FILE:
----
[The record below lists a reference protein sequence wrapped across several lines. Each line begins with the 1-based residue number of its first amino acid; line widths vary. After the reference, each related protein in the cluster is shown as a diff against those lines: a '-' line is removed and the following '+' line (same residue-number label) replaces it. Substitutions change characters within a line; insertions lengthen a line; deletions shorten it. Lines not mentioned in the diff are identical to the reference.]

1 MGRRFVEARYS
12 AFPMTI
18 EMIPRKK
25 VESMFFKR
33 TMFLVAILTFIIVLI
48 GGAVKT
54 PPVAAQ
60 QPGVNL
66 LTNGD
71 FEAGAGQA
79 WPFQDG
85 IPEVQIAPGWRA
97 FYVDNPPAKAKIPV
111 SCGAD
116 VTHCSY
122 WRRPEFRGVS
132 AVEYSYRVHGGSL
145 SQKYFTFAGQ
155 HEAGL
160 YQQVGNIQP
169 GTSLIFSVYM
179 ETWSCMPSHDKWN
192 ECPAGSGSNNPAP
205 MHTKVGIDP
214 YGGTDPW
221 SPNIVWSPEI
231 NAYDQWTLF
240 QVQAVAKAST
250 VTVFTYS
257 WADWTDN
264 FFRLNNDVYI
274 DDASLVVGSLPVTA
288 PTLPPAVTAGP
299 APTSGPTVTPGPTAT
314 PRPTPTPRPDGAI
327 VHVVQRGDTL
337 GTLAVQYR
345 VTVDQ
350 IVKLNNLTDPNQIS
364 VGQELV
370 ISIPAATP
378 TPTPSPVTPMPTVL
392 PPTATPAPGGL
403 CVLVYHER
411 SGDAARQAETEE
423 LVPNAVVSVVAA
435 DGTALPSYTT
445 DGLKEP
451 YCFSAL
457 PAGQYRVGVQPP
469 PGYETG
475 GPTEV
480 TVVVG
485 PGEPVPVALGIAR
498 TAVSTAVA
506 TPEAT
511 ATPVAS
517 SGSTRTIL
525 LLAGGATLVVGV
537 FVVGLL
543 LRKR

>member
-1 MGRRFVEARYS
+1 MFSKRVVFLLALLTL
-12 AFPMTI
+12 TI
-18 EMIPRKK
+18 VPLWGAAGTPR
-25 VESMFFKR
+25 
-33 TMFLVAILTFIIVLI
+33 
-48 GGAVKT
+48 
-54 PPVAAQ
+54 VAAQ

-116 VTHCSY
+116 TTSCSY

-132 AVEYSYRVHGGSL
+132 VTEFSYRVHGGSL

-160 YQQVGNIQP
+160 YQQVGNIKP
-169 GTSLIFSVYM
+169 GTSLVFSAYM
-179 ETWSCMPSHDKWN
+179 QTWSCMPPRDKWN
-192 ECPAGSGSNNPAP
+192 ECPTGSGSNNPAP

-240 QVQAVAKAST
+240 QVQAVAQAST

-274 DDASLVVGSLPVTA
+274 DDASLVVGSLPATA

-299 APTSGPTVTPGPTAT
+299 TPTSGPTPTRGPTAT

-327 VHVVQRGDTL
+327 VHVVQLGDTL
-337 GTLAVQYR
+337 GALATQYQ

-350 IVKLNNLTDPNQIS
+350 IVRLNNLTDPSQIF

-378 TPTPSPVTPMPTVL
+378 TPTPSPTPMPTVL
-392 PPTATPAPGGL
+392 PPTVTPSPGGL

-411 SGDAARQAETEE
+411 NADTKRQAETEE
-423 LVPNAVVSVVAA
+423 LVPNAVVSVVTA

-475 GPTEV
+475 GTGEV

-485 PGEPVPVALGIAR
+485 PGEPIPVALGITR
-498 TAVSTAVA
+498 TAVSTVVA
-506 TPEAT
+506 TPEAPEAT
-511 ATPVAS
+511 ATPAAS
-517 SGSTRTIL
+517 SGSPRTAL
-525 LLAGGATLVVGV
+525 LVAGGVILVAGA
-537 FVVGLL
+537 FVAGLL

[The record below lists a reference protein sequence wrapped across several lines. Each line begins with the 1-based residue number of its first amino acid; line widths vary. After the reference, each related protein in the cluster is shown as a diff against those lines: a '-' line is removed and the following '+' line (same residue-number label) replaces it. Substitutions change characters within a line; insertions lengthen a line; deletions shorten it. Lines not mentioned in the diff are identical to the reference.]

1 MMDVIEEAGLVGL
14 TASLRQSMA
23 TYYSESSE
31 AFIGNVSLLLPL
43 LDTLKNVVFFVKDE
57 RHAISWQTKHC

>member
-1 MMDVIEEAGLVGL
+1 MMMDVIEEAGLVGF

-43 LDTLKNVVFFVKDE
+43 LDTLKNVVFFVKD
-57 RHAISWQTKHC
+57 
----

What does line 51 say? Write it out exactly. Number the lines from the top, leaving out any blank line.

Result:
457 PAGQYRVGVQPP